“Yeah, flush twice; L.A. needs the water.”

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Alabama Gates

Courtesy: Loyola Marymount University Digital Collections

Scarlet Ribbons 0

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The trip required three bus changes, a slight wait, and the chance of no seat. He just wanted to forget work on the humming bus ride home. Before noon, someone clogged the sixth floor toilets. The backup sent water over the walkway as he returned to lunch. After a shower of piss water, Robert Lotz needed a seat.

The bus lurched to the stop letting out a whoosh from its brakes. Second stop on Robert’s trip. He waited behind a college girl in a running suit, a boy wearing eye shadow, and a shopping cart pulled by a hunched-over woman. In college, he organized each weekend frat party dressed in modern pop.  Tonight, he was the old man at the end of the line with four kids, two dogs, and a wife who saw him more as a burden than the wild guy she married. Waiting to board, he read the newspaper folded to the business section. The economy needed this market to come out of its flats. He pushed up a pair of bifocals as the hunched woman struggled to lift the shopping cart.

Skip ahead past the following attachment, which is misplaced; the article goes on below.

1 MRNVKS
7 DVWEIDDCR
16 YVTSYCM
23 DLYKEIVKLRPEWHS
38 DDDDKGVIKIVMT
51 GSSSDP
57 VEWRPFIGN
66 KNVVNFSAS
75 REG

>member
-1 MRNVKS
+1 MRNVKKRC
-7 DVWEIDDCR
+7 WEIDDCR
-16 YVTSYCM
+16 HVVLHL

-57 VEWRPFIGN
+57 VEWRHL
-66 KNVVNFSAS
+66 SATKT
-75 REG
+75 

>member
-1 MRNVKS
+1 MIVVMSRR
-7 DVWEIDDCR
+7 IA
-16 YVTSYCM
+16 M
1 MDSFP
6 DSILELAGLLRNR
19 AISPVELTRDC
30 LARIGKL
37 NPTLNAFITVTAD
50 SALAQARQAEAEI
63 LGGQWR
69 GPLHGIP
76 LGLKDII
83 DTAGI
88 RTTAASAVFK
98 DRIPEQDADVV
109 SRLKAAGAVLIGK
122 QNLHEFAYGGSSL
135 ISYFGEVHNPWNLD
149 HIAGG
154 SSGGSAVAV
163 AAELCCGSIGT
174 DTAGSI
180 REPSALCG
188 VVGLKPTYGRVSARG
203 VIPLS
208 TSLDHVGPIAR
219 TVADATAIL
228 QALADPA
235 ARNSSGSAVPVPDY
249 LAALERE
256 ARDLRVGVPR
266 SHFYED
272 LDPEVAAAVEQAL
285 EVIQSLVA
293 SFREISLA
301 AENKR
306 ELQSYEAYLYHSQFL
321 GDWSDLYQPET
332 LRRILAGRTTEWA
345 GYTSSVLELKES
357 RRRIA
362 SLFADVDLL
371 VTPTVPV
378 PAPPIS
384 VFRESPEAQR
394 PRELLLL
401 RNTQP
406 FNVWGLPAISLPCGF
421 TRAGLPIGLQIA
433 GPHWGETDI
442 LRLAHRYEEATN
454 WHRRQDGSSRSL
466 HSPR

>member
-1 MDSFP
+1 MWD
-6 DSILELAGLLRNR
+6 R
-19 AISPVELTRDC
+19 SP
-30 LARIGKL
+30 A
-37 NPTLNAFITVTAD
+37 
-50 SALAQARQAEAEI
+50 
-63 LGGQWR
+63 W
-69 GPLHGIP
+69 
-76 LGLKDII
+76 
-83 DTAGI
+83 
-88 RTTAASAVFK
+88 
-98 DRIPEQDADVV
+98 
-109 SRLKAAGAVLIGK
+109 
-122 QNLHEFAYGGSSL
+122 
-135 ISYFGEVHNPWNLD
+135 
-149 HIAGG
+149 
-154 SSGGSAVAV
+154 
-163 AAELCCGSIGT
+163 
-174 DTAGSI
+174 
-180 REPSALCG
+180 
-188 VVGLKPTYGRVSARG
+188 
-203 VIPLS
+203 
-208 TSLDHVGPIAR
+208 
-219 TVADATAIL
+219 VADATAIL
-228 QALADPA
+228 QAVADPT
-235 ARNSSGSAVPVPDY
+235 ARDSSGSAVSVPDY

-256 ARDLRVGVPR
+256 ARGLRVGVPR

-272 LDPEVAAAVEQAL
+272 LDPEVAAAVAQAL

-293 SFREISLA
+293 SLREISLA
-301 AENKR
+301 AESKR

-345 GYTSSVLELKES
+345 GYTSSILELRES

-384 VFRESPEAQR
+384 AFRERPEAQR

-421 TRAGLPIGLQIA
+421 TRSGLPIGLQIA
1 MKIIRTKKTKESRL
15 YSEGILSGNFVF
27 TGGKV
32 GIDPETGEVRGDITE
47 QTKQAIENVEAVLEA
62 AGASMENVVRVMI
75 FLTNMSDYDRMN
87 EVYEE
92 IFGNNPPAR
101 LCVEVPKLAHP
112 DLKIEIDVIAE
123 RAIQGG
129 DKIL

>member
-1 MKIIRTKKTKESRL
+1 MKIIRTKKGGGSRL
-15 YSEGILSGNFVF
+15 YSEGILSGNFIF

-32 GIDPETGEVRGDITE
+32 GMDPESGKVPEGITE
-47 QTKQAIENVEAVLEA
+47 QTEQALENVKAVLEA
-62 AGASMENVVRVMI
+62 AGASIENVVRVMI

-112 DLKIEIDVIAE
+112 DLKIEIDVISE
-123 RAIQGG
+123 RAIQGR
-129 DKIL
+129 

He reached to help. The woman turned, gave him a look of contempt, and smacked his hand back. She pulled the cart into the step again. Unable to lift the cart, she turned and gave him a look of “what are you waiting for.” He picked up the cart and raised it on the bus.

He dropped three quarters in the meter, turned inside, and shook his head. Just as he predicted; no seats. Robert walked over to the straphangers, propped his briefcase between his feet, and folded the newspaper under his armpit. The bus jumped forward and he grabbed a hanger. With his hanging hand he pushed up his glasses. Another night of standing unbalanced. He stood opposite of where the shopping cart woman had managed to wedge between an angry fat man and the skinny track girl. She shoved to position further into the seat, the fat man nudged back, and the reaction slid the college girl off the seat. Catching herself, she grabbed a hanger just as the bus turned onto the highway.